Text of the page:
Bit by bit, greatly improved relationships with the aviation and truck units were developed. Soon the battalion was planning and executing air assault operations as part of the increasingly intense maneuver and field training program which included deployments from Ft. Benning to Ft. Stewart, Georgia. The battalion’s tactical and operational capabilities were greatly improved and the battalion became an increasingly valuable maneuver capability for the brigade.
This result was much the product of a very effective partnership that had developed between the S-3 and the S-3 Air. Both offices had a developed sense of the capabilities needed, where to obtain them and how to employ them. But no small amount of the success was due to the S-3’s leadership style. His engagement and support of subordinates underscored by competence and even tempered approach to even the most difficult situations always produced results that moved the unit forward in its mission capabilities.
The S-3 Air would later reassign to the brigade’s mechanized battalion where he would later assume command of a mechanized infantry company. Years later the two officers would reconnect and spend some time together at a conference when the S-3 was serving as the division commander of the 7th Light Infantry Division. He would later be promoted to lieutenant general and retire in that grade. The S-3 Air would retain the utmost respect for the S-3’s qualities as a leader.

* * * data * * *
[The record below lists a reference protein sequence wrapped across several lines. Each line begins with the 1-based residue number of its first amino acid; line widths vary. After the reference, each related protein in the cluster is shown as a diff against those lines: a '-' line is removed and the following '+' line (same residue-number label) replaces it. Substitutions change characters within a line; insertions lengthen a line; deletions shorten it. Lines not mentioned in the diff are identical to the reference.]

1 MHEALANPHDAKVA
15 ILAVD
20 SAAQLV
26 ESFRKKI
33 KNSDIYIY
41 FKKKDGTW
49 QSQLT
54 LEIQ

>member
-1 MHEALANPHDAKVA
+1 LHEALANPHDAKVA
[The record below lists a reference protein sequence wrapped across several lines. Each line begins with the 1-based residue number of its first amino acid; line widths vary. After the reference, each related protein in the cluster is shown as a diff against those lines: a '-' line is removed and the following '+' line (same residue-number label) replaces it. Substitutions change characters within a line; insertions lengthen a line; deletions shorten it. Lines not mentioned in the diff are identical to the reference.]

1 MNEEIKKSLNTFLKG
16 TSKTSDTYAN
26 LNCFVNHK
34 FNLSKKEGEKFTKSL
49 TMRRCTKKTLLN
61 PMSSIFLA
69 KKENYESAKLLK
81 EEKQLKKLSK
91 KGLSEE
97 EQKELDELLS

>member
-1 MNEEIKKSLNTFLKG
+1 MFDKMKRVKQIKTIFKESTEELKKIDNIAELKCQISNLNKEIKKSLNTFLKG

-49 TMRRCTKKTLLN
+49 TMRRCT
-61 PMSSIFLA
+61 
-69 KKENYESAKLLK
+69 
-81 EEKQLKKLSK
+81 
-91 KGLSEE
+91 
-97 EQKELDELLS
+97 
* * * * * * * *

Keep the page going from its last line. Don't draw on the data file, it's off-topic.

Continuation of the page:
The S-3 Air in subsequent assignments often reflected on the style and approach of his mentor with good effect. The clear take-aways regarding effective leadership style was that the S-3 exhibited a range of qualities that generated success, most notably his competence, his effective balance of guidance with allowing subordinates the space to work effectively, his personal interest in his staff, and his loyalty. There were other qualities of value but these made the difference in generating a high performing infantry battalion plans, operations and training staff. The S-3 was perhaps the most effective practitioner of auftragstaktik the S-3 Air had come across in his career.
A postscript—the hard work of the two officers along with that of many other officers and non-commissioned officers regarding the battalion’s development as a capable combat unit would bear fruit some years later. The battalion would reorganize as a mechanized infantry battalion. The brigade, the 197th Separate Infantry Brigade (Mechanized), with a completed separate mechanized infantry brigade modified table of organization and equipment would deploy to the Middle East as the third maneuver brigade of the 24th Mechanized Infantry Division, a unit of the XVIIIth Airborne Corps, for operations in the first Iraq War. It would perform well in this role.